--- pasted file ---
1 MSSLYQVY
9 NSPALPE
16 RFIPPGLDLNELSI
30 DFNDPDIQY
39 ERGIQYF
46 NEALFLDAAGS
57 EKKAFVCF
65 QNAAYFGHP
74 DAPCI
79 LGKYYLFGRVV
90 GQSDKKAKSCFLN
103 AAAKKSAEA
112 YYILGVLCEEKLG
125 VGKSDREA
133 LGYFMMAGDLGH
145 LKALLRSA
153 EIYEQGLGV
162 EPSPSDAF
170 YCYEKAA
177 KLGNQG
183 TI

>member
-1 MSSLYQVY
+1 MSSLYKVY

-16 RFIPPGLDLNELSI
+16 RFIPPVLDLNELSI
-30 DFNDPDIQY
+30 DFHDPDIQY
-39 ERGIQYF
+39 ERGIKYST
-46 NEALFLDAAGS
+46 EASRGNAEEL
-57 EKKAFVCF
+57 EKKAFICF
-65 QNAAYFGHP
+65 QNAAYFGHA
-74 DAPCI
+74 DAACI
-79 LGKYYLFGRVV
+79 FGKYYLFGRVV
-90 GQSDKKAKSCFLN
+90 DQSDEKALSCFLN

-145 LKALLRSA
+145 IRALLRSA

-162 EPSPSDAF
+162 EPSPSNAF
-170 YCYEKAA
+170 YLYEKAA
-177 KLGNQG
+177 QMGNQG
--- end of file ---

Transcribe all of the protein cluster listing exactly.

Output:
1 MSSLYQVY
9 NSPALPE
16 RFIPPGLDLNELSI
30 DFNDPDIQY
39 ERGIQYF
46 NEALFLDAAGS
57 EKKAFVCF
65 QNAAYFGHP
74 DAPCI
79 LGKYYLFGRVV
90 GQSDKKAKSCFLN
103 AAAKKSAEA
112 YYILGVLCEEKLG
125 VGKSDREA
133 LGYFMMAGDLGH
145 LKALLRSA
153 EIYEQGLGV
162 EPSPSDAF
170 YCYEKAA
177 KLGNQG
183 TI

>member
-1 MSSLYQVY
+1 MSSLYKVY

-16 RFIPPGLDLNELSI
+16 RFIPPVLDLNELSI
-30 DFNDPDIQY
+30 DFHDPDIQY
-39 ERGIQYF
+39 ERGIKYST
-46 NEALFLDAAGS
+46 EASRGNAEEL
-57 EKKAFVCF
+57 EKKAFICF
-65 QNAAYFGHP
+65 QNAAYFGHA
-74 DAPCI
+74 DAACI
-79 LGKYYLFGRVV
+79 FGKYYLFGRVV
-90 GQSDKKAKSCFLN
+90 DQSDEKALSCFLN

-145 LKALLRSA
+145 IRALLRSA

-162 EPSPSDAF
+162 EPSPSNAF
-170 YCYEKAA
+170 YLYEKAA
-177 KLGNQG
+177 QMGNQG